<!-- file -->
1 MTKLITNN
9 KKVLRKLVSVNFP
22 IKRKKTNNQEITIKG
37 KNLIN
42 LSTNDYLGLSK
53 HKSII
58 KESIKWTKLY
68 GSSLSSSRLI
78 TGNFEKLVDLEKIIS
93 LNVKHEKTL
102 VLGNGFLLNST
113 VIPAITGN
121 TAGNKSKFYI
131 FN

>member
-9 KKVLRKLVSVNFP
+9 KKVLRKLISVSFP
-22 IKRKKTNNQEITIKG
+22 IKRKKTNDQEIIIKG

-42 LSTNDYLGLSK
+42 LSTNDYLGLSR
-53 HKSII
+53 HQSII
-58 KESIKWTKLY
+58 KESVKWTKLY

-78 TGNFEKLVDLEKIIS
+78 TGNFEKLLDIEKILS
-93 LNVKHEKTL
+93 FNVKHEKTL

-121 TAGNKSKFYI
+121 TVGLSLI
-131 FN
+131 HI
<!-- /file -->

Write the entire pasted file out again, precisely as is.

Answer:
1 MTKLITNN
9 KKVLRKLVSVNFP
22 IKRKKTNNQEITIKG
37 KNLIN
42 LSTNDYLGLSK
53 HKSII
58 KESIKWTKLY
68 GSSLSSSRLI
78 TGNFEKLVDLEKIIS
93 LNVKHEKTL
102 VLGNGFLLNST
113 VIPAITGN
121 TAGNKSKFYI
131 FN

>member
-9 KKVLRKLVSVNFP
+9 KKVLRKLISVSFP
-22 IKRKKTNNQEITIKG
+22 IKRKKTNDQEIIIKG

-42 LSTNDYLGLSK
+42 LSTNDYLGLSR
-53 HKSII
+53 HQSII
-58 KESIKWTKLY
+58 KESVKWTKLY

-78 TGNFEKLVDLEKIIS
+78 TGNFEKLLDIEKILS
-93 LNVKHEKTL
+93 FNVKHEKTL

-121 TAGNKSKFYI
+121 TVGLSLI
-131 FN
+131 HI